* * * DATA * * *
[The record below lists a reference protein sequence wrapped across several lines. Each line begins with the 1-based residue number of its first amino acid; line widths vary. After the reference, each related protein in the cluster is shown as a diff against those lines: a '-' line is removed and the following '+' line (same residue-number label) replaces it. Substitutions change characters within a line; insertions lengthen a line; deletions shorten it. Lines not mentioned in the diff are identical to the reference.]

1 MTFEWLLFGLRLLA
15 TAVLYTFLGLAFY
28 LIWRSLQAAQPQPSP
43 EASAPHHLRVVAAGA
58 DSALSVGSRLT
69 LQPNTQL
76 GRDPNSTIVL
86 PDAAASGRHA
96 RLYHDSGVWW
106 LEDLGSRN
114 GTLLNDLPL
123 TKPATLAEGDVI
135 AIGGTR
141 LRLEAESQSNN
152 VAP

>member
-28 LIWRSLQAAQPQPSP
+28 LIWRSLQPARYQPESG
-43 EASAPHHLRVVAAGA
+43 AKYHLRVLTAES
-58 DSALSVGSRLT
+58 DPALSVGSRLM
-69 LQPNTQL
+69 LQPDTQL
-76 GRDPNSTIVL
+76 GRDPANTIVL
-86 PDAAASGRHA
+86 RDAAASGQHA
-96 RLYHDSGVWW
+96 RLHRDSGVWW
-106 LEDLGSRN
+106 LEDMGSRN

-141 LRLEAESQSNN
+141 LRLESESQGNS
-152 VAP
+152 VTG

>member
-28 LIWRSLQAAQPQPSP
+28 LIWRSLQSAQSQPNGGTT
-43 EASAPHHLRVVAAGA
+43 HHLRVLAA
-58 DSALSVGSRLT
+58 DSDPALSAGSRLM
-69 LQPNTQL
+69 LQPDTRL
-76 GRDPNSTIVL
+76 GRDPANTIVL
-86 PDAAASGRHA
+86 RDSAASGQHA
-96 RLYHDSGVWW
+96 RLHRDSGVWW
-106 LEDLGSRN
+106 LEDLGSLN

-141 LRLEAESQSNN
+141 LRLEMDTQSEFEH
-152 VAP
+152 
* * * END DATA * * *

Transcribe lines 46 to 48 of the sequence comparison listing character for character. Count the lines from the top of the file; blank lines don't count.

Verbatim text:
+69 LQPDTRL
-76 GRDPNSTIVL
+76 GRDPANTIVL